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Just Between Frames

Our Take On: "True Grit" [2010]

True Grit graphic

Before ending the Third Generation: Book—To—Film—To—Remake, the group switched to viewing (and discussing) the remake, instead of the original and saw the 2010 version of True Grit. We found it to be one of the rare exceptions to the rule that was (at least) as well done as the original film.

One of the reasons for this, was that ironically, it was more consistent with the story elements from the book than the John Wayne version was. In both the book and the Cohen brothers’ version, the main protagonist is Mattie, not Rooster. And what a Mattie they got for this remake! We were all impressed with how believable this child of the 21st century was in playing 14 year-old Mattie, a young girl growing up in the Wild West of the 1880s. Between them, she and Jeff Bridges (as Rooster) dominate the film.

Matt Damon (La Boeuf) was good in what was very much a supporting role. We discussed how his character could almost be eliminated from the story for some of us, but others felt he helped to show other sides of the main characters. It was also impressive to see such a well-known actor fade into the background a little. It showed that Damon could avoid grand-standing, and truly be a supporting actor.

We felt the history of the times was better presented in this version of the films of True Grit. The setting and sites used felt like they were real places, as they would have been, in the Old West. The John Wayne version, is a bit too similar to all the other TV and movie Westerns that were a more “Hollywood-ized” version of the west.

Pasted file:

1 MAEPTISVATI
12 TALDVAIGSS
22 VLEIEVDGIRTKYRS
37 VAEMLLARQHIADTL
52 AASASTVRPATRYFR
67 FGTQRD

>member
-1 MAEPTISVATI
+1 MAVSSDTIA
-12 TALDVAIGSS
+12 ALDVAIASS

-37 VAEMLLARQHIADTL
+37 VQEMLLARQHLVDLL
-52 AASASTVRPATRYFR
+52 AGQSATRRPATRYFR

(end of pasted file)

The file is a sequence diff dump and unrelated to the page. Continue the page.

We did feel however, that one scene – and it’s the big one – where Rooster confronts and rides down on Ned Pepper and his gang, is owned by John Wayne. Once you’ve seen that iconic ride, with Wayne riding full out with the reins in his teeth and his shotguns ready, you don’t forget it. It raises Rooster to the level of Old West Legend. We also liked the look in Wayne’s eye in that seen: a combination of ferocious joy and wrath.

We thought the transitions in how all three (Mattie, Rooster, and LaBoeuf) saw each other as the film progressed was very well-done. Both the good and the bad sides of all three were addressed, which again, kept the film real for the group.

We weren’t sure how well we liked the ending. It was great to see the grown up Mattie – and to see the consequences of Rooster’s wild ride to get her to a doctor. This helped to keep the story real and believable. (It also made up – somewhat – for Little Blackie.) We loved the put-down to Cole Younger – it was a great way to show that Mattie hasn’t changed, or given up voicing her opinions. Our concern was that we’d hoped for a better reunion for Mattie and Rooster, and all of us hope she will be meeting up with LaBoeuf someday.

In all, we felt this was a worthy film to end with for our Book-To-Film-To-Remake series. Given the wonderful performance by Hailee Steinfeld, it also paves the way for our next series: Never Work with Children or Animals.

First up on April 25th at 6:00 p.m. will be the film The Black Stallion based on Walter Farley’s classic novel. It has outstanding performances by both kids and of course, “The Black”!

Related Links about True Grit to Explore:

Read the Book! Click here to go to our copy in the Lisle Library collection.

The New York Times Review of the Book

Roger Ebert's Review of True Grit [1969] with John Wayne

Roger Ebert's Review of True Grit [2010] with Jeff Bridges

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